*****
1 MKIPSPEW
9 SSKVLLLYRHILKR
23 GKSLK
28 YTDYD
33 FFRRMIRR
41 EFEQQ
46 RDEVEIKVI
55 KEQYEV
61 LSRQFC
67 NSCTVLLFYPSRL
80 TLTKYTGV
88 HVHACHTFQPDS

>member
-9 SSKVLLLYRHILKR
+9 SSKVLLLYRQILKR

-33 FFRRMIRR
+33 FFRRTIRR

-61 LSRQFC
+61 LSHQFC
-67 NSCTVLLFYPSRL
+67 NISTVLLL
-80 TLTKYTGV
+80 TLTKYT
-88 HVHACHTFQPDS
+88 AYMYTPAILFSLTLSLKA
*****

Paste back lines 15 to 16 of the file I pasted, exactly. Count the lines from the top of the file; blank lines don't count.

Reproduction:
+9 SSKVLLLYRQILKR

-33 FFRRMIRR